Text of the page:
Aishah Samad


From Yahoo! Sports Singapore. Click to go there.

I read about this lady and was totally blown away by her strength and attitude.

An article from Yahoo! Sports Singapore written by Ewan Mah which I chanced upon last weekend tells the story of 41-year-old Aishah Samad. Just a year ago, she suffered a bacterial infection that left her hospitalised for months at the ICU of Changi Hospital. On top of that, gangrene set in and resulted in her losing all four of her limbs below her joints.

My head was spinning at the thought of an illness suddenly striking a healthy person like that, and things escalating so quickly and viciously that limbs, in this case all four, are lost. Ignoramus me went all ‘huh?‘ and thinks that bacterial infection sounds like virus infection, as in, it sounds like flu and the like. So I quickly typed ‘bacterial infection causing loss of limbs‘ on Google Search and was quickly greeted by a lot of scary information, the kind that makes me go weak at the knees. Really, life and good health are so fragile, and can be so fleeting.



Photos by ST and Lim Chea Rong. From Click to go there.

Well the thing about Aishah is that she was already a remarkable woman before her ordeal that began last year. She was a member of the national shooting team and bronze medallist at the 2003 SEA GAmes. She had to retire from the sport after a new management at her workplace wouldn’t let her take the time off to train for the months leading up to major competitions. But life went on. The single mum to two kids (now grown, aged 21 and 18) became a coach to guide the next generation of Singapore marksmen. I read in an AsiaOne article dated 17th May that the strong and independent woman did her own DIY projects around the house and once rode solo on a motorcycle to Thailand.

Then her world came crashing down after the severe bacterial infection that began only last July. But she picked herself up, which is already remarkable enough. But to do it in mere months, oh my God, where does she find the will and the strength. And as if that’s not mind-blowing enough, there’s her beautifully sunny attitude about her present and future, her optimism and continued zest for life. She’s raring to go. Look at that smile.


From Yahoo! Sports Singapore. Click to go there.

She was discharged in October, a month after the amputations. She completed her physiotherapy by January, and decided she wants to compete at the Paralympics. From the Yahoo! article:

By then (January), she had decided she was going to aim higher than she had ever aimed in life. Aishah was going to pick up her rifle again and compete.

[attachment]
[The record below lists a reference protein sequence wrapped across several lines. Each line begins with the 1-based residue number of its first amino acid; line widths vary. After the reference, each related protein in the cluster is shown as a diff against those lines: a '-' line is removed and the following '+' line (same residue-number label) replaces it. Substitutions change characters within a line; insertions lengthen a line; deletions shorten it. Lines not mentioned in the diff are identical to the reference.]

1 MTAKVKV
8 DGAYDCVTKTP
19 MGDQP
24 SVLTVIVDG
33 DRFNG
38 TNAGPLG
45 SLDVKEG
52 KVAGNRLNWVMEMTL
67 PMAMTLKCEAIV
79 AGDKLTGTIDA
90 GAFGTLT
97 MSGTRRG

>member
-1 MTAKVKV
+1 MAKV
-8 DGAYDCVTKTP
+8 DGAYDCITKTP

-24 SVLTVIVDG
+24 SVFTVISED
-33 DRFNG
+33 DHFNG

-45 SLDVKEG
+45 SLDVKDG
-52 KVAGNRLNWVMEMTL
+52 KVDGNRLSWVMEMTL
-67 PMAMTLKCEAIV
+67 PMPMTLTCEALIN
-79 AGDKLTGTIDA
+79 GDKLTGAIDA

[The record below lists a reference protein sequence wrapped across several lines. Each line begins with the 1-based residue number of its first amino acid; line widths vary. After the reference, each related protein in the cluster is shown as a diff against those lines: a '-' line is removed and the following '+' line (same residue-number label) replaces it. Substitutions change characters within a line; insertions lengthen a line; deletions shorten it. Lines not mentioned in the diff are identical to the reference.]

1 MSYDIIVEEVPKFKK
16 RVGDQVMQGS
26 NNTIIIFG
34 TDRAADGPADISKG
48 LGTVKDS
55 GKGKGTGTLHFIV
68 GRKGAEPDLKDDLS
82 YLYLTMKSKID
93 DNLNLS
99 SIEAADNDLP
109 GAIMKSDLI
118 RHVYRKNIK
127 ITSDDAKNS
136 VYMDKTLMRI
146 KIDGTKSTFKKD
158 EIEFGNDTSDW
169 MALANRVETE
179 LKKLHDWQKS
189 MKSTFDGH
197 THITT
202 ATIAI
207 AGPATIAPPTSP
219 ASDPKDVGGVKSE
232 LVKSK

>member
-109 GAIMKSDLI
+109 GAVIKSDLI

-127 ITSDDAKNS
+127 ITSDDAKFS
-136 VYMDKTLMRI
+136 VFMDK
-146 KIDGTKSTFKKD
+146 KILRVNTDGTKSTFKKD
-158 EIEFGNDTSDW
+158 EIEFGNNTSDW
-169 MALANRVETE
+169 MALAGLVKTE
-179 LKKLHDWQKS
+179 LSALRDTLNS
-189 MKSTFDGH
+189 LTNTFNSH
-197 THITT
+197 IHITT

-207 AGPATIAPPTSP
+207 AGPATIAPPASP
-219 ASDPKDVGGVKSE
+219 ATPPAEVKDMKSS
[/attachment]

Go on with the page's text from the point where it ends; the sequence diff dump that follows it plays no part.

“I miss the smell of gun powder. None of this air rifle stuff. I do the 50 metre live rounds event.” she glares, then smiles cheekily. “I just want to be in the sport I love. I also want to create awareness for those people like me that we are no worse off than you people,” she says, gesturing towards me with an invisible hand.

She is looking forward to receiving her new prosthetic arms to begin competitive training:

Having received S$130,000 after a fund raising charity fun shoot in May, Aishah will now be able to afford the most advanced $40,000-$70,000 prosthetic for her right shooting arm. She still faces a wait from overseas distributors, and at least another two months of training before she can finally do the things people usually take for granted.

“I’ll be able to brush my teeth, wash my face, pick up things. The movements (of the fingers) will of course be more robotic than usual, but I’ll be able to shoot and more importantly, be confident that it’ll be safe when I’m handling my rifle. I’ll also be the first in Singapore to have such advanced prosthetics.”

I can’t really describe the sense of awe and admiration I feel. It’s almost suffocating, it’s overwhelming.

We come by stories of these heroes every so often. Some have a hold on us more than others. I still remember the story of this elderly Chinese lady in Singapore too from a newspaper article that I read perhaps ten or twenty years ago, who lives in poverty and survives by recycling discarded cans and other stuff, but who still donates I think $50 of her meagre monthly income, because she reckons no matter how bad her situation is, there are always people even worse off. If I had known I would still be thinking of her every now and then, I would have saved that article and framed it up or something.

I have a strong feeling I won’t be forgetting the story of Aishah Samad so easily too.